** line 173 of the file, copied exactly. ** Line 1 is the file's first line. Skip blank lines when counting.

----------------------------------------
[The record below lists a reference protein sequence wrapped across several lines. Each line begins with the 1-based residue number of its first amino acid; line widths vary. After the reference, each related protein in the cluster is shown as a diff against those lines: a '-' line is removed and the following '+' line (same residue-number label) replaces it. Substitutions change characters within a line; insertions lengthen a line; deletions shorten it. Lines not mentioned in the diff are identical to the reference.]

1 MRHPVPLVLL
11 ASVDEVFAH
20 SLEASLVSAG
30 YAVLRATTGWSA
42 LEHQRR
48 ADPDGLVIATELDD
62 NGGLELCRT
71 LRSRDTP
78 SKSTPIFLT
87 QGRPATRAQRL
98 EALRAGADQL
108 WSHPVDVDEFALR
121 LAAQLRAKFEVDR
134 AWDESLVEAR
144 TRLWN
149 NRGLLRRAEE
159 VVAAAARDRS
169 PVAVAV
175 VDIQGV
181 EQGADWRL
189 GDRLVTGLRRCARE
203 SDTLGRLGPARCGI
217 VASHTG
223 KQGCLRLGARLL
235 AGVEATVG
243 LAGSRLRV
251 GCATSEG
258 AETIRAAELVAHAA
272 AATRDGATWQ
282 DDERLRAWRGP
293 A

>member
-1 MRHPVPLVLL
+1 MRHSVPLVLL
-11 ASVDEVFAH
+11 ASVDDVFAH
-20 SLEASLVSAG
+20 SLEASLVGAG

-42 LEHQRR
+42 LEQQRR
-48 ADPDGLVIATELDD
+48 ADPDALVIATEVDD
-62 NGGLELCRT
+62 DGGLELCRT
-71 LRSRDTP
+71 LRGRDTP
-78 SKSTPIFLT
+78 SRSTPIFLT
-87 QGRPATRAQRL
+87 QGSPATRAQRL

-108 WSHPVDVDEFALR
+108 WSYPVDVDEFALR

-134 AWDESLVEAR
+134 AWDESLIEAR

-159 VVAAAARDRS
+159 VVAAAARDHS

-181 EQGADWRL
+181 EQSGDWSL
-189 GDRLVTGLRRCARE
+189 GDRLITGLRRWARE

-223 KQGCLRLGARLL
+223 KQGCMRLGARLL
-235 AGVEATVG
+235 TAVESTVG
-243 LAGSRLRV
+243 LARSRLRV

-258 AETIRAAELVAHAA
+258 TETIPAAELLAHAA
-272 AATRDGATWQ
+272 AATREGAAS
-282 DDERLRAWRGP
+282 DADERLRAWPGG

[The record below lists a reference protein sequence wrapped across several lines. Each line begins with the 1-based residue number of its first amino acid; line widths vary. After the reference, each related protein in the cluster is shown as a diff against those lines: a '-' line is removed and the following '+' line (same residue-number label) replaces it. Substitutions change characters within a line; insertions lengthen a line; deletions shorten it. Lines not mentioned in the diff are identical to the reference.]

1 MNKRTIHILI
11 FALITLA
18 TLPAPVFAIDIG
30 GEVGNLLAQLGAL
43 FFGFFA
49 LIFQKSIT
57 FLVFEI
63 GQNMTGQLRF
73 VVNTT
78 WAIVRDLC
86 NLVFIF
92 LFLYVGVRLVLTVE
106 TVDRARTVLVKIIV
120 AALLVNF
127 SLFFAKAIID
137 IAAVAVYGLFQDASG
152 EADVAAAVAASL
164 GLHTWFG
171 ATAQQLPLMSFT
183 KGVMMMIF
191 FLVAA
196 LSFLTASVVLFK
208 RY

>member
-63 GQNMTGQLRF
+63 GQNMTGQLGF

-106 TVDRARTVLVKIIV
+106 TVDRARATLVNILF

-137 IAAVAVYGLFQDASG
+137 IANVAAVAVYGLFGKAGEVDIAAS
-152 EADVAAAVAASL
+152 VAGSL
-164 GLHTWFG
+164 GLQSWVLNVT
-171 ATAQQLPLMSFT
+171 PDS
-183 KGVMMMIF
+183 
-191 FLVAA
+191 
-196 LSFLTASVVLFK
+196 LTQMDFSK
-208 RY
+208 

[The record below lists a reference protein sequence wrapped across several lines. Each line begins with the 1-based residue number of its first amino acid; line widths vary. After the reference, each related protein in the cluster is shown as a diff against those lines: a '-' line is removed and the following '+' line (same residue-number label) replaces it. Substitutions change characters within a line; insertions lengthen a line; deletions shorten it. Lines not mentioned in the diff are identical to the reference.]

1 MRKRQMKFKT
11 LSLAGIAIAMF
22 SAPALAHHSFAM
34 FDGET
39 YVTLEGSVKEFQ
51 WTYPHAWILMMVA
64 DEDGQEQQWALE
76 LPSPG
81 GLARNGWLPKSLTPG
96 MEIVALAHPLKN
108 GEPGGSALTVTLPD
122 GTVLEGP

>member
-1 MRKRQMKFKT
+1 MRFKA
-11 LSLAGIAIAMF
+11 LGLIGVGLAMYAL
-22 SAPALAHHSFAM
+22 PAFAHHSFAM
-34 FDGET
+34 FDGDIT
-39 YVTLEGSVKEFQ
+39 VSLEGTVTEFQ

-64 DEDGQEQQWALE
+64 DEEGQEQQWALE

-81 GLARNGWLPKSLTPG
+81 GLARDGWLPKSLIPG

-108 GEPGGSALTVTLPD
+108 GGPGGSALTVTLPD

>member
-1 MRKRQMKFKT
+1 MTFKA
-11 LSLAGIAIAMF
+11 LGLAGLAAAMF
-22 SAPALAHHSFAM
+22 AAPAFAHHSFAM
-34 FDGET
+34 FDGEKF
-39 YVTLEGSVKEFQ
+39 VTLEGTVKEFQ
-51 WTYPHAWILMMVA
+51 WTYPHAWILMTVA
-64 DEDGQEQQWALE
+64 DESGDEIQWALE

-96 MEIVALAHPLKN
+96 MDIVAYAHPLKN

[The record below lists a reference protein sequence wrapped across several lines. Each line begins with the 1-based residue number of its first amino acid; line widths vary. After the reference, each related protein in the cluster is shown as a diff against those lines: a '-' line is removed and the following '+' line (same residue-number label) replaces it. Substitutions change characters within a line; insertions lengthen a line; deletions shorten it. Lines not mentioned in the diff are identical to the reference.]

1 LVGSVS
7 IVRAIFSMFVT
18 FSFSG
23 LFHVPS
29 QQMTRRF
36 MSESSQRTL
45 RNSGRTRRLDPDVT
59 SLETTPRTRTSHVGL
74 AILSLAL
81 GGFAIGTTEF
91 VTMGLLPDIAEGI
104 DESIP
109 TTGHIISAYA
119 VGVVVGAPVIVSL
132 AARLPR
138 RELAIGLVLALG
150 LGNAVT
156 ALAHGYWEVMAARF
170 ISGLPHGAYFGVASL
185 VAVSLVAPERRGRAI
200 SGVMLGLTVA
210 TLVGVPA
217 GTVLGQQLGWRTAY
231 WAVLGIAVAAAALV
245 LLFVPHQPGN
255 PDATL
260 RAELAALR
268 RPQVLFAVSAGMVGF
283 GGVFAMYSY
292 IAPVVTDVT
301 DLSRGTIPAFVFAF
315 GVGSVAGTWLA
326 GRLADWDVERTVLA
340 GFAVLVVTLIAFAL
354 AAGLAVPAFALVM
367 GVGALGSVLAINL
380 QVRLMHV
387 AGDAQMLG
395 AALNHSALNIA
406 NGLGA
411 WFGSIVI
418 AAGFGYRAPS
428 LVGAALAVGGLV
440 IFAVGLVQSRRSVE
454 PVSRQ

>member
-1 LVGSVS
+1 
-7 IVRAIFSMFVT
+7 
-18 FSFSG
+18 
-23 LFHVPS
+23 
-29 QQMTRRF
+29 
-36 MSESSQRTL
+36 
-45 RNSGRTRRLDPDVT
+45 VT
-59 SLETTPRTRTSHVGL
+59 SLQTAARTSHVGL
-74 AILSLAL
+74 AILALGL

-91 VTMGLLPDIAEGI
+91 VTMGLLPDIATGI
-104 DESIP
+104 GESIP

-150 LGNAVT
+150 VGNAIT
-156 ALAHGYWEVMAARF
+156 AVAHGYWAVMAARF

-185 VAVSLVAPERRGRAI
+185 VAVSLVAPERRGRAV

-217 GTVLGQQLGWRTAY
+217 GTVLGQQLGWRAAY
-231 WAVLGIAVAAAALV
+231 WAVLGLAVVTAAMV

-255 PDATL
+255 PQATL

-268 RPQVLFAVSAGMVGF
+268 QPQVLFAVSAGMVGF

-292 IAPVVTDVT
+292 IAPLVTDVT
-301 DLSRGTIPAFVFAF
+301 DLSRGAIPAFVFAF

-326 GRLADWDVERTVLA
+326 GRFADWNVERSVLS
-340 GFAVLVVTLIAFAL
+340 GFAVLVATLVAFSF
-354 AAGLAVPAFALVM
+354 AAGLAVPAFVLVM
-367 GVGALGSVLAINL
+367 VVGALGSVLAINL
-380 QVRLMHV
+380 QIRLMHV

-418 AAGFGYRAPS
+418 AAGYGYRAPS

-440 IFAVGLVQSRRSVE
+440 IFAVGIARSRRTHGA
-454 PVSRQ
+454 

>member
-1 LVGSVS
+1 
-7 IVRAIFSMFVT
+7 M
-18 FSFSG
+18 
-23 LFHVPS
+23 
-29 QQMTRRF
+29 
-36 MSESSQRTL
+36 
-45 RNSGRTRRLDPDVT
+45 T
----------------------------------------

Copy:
45 RNSGRTRRLDPDVT